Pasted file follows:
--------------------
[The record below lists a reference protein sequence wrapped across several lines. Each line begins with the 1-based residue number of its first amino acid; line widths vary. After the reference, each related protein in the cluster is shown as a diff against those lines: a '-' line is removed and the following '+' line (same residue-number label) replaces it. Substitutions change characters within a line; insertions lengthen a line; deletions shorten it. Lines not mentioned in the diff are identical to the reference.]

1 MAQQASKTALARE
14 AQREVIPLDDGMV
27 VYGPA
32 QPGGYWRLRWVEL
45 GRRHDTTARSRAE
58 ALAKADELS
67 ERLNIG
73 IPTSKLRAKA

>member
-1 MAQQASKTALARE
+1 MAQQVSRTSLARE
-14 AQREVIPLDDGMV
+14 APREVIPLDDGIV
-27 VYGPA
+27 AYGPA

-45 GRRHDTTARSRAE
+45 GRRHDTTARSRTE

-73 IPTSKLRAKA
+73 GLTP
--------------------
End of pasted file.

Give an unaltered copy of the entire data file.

[The record below lists a reference protein sequence wrapped across several lines. Each line begins with the 1-based residue number of its first amino acid; line widths vary. After the reference, each related protein in the cluster is shown as a diff against those lines: a '-' line is removed and the following '+' line (same residue-number label) replaces it. Substitutions change characters within a line; insertions lengthen a line; deletions shorten it. Lines not mentioned in the diff are identical to the reference.]

1 MAQQASKTALARE
14 AQREVIPLDDGMV
27 VYGPA
32 QPGGYWRLRWVEL
45 GRRHDTTARSRAE
58 ALAKADELS
67 ERLNIG
73 IPTSKLRAKA

>member
-1 MAQQASKTALARE
+1 MAQQVSRTSLARE
-14 AQREVIPLDDGMV
+14 APREVIPLDDGIV
-27 VYGPA
+27 AYGPA

-45 GRRHDTTARSRAE
+45 GRRHDTTARSRTE

-73 IPTSKLRAKA
+73 GLTP